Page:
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Special Issue “Top-down Proteomics: In Memory of Dr Alfred Yergey”. Alfred Linwood Yergey, III, 17 September 1941–27 May 2018
Article
Peer-Review Record

Targeting a Subset of the Membrane Proteome for Top–Down Mass Spectrometry: Introducing the Proteolipidome

Reviewer 1: Anonymous
Reviewer 2: Delphine Vincent
Received: 19 January 2020 / Revised: 5 March 2020 / Accepted: 6 March 2020 / Published: 10 March 2020
(This article belongs to the Special Issue Top-down Proteomics: In Memory of Dr. Alfred Yergey)

Round 1

Reviewer 1 Report

This well written manuscript reports a critical refinements in the technology for analysis of membrane proteins that has been under development in Dr. Whitelegge's lab for more than 20 years. These improvements will be of interest to the fairly large community of scientists who study membrane proteins. Based on experimental success, the author also proposes to define the proteolipidome as a new subproteome. I appreciate his candid reporting about the efficiency of SEC. I am enthusiastic about this manuscript, with one exception that I feel must be corrected or clarified. I also make some minor suggestions intended to be helpful.

Minor:

in the abstract please insert "spinach' in front of "thylakoid membrane." This will further emphasize the importance of the experiment with mouse brain. In the Legend to Figure 2 please insert thylakoid. Please indicate in the introduction whether covalently bound lipoproteins are expected in the chloroform soluble sample and thus the analysis. I suggest that the Methods are not all sufficiently described for me to reproduce the experiment. Perhaps the author could insert references to his relevant earlier publications into the Methods section? In particular, could we learn more about CAD and aiECD conditions? What was the target gas for CAD?  What was the reaction time for aiECD?  Please indicate in the Results what is the source of the protein database for S. oleracea. Is this from UniProt? If it is a custom database is it available to the public? Perhaps this would belong in the Methods section.  In the penultimate paragraph of the manuscript the author indicates that 'heat' should be applied for top-down analysis of alpha helices. Would he please indicate here and in the methods section how that was done in his experiment? Also in the penultimate paragraph the last sentence might be improved by saying that Figure 3 "indicates" or "suggests" in place of "demonstrate." I recommend that the Legend to Figure 3 be clarified. Please tell us if the "mass spectrum" in B is from a direct insertion sample or from what time range in the chromatogram. Please indicate how the "molecular weight profile" is derived. Has the entire "mass spectrum" been deconvoluted? In the discussion preceding Figure 3 you say that many other proteins are revealed in Figure 3B. Please tell us why these do not show up in the decunvoluted molecular weight profile shown.              Figure 3A is very impressive.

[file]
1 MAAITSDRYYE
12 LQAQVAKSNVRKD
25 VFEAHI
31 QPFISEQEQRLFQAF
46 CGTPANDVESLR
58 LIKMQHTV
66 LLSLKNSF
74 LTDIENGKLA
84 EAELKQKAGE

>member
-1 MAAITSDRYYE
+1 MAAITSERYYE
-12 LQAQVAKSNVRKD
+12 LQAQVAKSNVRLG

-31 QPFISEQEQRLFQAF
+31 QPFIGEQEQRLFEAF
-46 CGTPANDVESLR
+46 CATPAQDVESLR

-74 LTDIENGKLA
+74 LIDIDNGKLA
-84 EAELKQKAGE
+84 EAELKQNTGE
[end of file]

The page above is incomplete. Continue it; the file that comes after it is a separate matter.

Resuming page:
Major concern. In the first paragraph of the Results section you write that the 3-D contour mass chromatogram in Figure 1A shows that proteins elute in 6-8 minutes while lipids elute in >8 min. Figure 1A is labeled Ion map view. Is this the same? The time axis of the ion map view only runs to 6.0 min. Thus it cannot provide information in the 6-8 minute range. Please rectify. Also, at what time or time range is the spectrum in Figure 1B recorded? 

Author Response